Very normal that it doesn't feel real.

  • Mar 27

    Watched Nurse Jackie last night..both Jackie and Zoe had to use their stethescope..both did so..putting the ear pieces in the WRONG way. Before I could even yell out (like I always do..its a pet peeve of mine) "TURN THEM AROUND..!!" My husband ( all ways) shouts out "Jeeze, turn them around, they are backwards" I nearly spit out my water!

  • Mar 27

    I recall the first episode of Third Watch (about police, fire, and EMS). Don't recall the whole thing but they pulled someone out of the water (?), medic checks for a pulse and says "he has a pulse" and then proceeded to do compressions,...Wahhh?? If he had a pulse, I'm sure you pushing up and down on his heart will mess up that pulse he does have!

    My biggest pet peeve is all the medical shows that show doctors doing procedures we all know they rarely if ever have done since med school!! What doc (minus a urologist) do you know that does foleys?? Even better still, the docs do ALL the procedures, draw blood, run tests, give meds, etc..yeah..thats going to happen.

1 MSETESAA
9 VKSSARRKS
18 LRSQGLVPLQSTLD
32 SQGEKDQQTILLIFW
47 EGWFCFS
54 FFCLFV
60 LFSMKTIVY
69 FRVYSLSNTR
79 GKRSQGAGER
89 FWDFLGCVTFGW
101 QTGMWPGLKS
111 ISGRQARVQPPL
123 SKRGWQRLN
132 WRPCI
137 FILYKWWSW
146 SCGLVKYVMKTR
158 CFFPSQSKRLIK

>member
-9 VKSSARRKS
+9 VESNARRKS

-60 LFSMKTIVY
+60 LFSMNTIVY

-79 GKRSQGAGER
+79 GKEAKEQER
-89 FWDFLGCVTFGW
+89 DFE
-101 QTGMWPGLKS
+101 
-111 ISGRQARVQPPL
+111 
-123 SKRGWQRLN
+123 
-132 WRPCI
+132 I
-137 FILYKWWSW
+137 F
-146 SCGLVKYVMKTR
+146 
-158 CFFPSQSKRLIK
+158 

• Mar 19

    I'm a LTAC/LTC LPN and damn proud of it. Yes, when I answer the standard question of "what hospital do you work at" when someone finds out I'm a nurse with "I don't work at the hospital, I work at a LTC facility" more often than not, I am met with the look of disgust and the 'ohh, ok'. Just once I'd love for those people to shadow me at work for a week, hell, I'll take a day.

    And maybe then they will see that I'm not 'wasting' my education or skills, I'm not JUST a boo-boo kisser and band-aid applier. My residents for the majority have very complex and sometimes more acute than chronic issues. My short-stay residents are those poor souls who have basically been kicked out of the hospital because the insurance company/TPTB or whomever decided that they can't stay any longer. Much too sick and unable to go home without 24/7 SKILLED nursing, they are shuttled off to me. Where I get to take care of the much too ill person with my limited resources and much too often to my own accord.